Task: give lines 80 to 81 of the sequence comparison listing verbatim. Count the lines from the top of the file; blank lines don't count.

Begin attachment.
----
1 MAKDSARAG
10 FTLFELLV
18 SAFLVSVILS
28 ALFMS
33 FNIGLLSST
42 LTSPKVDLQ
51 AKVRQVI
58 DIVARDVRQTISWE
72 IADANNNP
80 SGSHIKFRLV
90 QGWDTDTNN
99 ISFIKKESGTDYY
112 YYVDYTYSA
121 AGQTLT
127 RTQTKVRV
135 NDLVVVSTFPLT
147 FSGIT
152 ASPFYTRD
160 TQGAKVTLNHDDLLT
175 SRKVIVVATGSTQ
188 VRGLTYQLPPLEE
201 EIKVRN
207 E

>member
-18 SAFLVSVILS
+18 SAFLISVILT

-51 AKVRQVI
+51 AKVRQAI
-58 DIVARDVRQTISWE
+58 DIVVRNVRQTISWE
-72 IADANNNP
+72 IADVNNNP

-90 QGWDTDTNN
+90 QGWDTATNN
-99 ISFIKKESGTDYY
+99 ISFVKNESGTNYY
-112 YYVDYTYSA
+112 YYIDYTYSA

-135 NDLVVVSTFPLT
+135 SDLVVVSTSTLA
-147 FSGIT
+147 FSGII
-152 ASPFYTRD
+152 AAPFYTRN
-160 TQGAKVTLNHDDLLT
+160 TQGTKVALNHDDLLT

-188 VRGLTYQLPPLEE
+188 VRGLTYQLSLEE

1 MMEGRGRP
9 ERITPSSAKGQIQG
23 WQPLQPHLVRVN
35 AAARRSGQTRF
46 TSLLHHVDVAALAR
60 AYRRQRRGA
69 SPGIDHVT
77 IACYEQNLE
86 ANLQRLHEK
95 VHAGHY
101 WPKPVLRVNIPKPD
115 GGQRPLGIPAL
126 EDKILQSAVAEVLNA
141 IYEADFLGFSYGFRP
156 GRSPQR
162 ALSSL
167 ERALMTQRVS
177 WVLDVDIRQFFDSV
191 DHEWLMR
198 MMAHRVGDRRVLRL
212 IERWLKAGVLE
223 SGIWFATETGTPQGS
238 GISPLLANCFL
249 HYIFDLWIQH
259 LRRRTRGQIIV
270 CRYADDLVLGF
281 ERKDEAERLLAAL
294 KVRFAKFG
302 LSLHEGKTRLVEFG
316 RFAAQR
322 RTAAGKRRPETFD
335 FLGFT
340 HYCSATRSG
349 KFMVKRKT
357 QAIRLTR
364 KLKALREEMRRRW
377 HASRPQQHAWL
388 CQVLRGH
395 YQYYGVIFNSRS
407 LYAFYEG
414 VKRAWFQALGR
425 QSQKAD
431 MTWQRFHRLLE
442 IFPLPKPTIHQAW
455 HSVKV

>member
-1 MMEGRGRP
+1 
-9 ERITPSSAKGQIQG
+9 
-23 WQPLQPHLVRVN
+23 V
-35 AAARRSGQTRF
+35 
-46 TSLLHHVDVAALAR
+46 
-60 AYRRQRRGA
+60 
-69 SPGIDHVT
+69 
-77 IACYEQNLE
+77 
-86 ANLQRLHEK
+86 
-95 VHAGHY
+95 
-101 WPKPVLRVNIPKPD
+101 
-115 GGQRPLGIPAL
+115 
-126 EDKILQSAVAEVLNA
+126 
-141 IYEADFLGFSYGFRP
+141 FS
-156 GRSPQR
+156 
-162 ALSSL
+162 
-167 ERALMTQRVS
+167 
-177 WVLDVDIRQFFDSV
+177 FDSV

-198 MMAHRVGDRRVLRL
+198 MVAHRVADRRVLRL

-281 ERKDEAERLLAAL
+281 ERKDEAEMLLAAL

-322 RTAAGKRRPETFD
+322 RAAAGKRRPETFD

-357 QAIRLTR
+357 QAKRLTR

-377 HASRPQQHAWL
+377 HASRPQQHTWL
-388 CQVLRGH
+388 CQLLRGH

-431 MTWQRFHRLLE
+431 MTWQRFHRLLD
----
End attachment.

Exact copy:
335 FLGFT
340 HYCSATRSG